Consumers with high deductible health plans (HDHPs) were less satisfied with their coverage than those with traditional health plans, according to the Employee Benefit Research Institute and Greenwald Research’s latest Consumer Engagement in Health Care Survey. Only around 50% of HDHP enrollees were extremely or very satisfied with their overall health plans compared to two-thirds of traditional plan enrollees. Read on for more survey findings.
KEY SURVEY FINDINGS
According to the survey, only 47% of HDHP participants were satisfied with the cost of prescription drugs compared with 63% of traditional plan enrollees. Additionally, while 57% of traditional plan participants were happy with the costs they paid for health care services, only 47% of HDHP enrollees felt the same. Notably, satisfaction levels among HDHP participants nearly doubled (58%) when they’d been with their health plans for three years or more compared to participants who’d been with their plans less than one year (32%). Traditional plan enrollees’ satisfaction levels only increased from 56% to 71% over the same period.
HDHP enrollees were also more likely than traditional plan participants to have a choice of health plans, with 29% of HDHP enrollees reporting they had three plans to choose from compared with 17% among traditional plan participants. Yet, HDHP participants were less likely to be satisfied with the number of health plans offered during open enrollment. Additional survey findings include the following:
- HDHP enrollees spent more time making health plan decisions than traditional plan enrollees during open enrollment, even though most enrollees spent less than one hour making such decisions.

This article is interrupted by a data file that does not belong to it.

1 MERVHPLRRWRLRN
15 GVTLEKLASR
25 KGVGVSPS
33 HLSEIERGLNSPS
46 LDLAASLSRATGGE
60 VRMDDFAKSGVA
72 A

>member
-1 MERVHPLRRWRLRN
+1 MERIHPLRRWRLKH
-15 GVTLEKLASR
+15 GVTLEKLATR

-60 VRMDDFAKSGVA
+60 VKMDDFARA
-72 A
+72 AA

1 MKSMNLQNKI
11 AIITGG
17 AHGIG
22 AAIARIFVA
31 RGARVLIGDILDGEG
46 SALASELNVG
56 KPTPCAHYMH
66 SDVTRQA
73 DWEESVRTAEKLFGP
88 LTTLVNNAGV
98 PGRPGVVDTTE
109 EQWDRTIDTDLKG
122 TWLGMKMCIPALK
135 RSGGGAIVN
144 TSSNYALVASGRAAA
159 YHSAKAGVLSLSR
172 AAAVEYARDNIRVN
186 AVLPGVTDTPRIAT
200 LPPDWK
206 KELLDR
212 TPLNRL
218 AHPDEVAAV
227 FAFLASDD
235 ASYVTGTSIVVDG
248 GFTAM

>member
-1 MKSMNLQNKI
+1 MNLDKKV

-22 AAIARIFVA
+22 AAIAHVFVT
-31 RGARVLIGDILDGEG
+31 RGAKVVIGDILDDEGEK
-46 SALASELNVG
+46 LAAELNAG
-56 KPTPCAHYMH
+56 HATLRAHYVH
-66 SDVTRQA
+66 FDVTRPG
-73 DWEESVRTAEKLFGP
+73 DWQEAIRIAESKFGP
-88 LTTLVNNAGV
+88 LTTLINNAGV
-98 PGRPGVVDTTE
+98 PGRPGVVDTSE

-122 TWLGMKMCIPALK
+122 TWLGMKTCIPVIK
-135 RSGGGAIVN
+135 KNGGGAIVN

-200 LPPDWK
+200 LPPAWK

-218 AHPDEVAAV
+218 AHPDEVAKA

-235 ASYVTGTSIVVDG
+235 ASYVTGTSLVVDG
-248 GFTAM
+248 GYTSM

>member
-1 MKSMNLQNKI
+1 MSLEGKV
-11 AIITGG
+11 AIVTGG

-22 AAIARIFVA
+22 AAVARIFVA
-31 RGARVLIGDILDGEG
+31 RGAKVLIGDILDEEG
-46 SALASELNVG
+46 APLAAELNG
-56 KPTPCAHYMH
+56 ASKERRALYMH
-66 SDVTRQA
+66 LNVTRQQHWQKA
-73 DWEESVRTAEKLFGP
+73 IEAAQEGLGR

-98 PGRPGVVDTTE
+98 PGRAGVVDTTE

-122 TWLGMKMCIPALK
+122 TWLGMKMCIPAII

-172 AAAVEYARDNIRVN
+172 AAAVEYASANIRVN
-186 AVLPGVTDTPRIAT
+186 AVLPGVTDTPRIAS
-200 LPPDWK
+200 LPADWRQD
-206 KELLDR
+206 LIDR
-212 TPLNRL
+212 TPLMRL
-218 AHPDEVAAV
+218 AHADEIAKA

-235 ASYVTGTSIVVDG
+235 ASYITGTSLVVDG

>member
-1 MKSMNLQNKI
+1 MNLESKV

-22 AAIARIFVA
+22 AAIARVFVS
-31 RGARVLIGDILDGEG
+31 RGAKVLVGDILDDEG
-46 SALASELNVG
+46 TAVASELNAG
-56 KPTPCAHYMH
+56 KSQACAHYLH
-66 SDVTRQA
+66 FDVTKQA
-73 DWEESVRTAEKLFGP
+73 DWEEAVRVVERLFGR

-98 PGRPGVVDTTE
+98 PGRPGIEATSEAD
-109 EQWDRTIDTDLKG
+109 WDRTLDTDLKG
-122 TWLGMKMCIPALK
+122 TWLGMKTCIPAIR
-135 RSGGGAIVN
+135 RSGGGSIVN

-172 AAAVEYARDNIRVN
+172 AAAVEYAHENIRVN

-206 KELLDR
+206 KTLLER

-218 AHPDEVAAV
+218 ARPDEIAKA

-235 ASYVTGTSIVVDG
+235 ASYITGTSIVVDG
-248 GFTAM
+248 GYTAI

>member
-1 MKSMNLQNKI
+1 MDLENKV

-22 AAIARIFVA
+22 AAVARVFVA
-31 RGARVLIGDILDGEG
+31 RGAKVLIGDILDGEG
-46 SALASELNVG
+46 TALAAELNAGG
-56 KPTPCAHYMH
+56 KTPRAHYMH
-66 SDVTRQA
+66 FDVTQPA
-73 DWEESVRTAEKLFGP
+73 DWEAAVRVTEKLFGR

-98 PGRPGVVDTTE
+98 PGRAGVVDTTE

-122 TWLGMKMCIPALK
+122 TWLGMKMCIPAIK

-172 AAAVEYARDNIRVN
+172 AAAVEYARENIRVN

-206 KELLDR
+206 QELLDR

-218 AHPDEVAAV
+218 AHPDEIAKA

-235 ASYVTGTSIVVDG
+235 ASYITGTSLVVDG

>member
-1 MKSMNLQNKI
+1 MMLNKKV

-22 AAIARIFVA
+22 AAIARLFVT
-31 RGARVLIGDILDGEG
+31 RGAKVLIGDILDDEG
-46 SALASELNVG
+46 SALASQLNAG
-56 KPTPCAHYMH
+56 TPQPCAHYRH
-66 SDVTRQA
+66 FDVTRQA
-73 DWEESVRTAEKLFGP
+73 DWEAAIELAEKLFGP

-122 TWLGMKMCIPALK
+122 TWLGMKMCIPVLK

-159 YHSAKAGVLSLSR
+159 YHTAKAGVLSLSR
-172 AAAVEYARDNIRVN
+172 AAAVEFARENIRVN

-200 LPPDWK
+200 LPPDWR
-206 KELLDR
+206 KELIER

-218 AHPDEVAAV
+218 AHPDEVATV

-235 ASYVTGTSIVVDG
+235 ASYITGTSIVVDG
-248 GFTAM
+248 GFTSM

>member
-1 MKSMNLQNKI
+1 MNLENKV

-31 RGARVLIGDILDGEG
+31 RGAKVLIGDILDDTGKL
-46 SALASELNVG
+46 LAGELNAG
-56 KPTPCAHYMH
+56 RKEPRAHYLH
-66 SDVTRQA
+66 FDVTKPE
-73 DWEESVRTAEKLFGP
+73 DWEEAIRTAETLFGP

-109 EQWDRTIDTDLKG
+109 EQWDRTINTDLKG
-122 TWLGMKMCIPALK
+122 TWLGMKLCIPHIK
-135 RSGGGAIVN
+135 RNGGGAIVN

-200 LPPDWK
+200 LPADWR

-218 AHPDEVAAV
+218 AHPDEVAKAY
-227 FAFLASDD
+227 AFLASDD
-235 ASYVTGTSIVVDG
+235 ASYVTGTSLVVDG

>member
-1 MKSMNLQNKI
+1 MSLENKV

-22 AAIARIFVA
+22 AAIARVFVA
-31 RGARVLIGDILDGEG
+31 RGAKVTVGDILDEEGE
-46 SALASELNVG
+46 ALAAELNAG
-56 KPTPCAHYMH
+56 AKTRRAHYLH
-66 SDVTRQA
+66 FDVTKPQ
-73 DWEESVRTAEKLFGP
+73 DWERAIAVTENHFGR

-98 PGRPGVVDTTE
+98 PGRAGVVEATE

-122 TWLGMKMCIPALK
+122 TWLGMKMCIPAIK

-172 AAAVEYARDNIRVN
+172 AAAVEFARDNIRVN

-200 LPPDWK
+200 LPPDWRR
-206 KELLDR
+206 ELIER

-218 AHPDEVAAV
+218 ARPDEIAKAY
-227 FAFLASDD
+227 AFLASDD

- Approximately 1 in 5 privately insured Americans were automatically enrolled in their health plans; however, only 16% of HDHP enrollees stated they were enrolled passively.
- HDHP enrollees were more likely to use employer-provided tools to select their health plans than traditional plan enrollees.
- More than half (58%) of HDHP participants used their employee benefits guides and 41% used their online portals, compared with 38% and 29% among traditional plan participants, respectively.
The survey also found that participants’ satisfaction levels with open enrollment were high, with the vast majority (90%) either extremely or very satisfied (58%) or somewhat satisfied (32%) with the process.
Understanding employees’ satisfaction levels with their current health care plans can help employers be more competitive in the battle for talent. By listening to employees and offering health plans that workers find desirable and satisfying, employers can improve their attraction and retention efforts. Employers should continue to monitor benefits trends.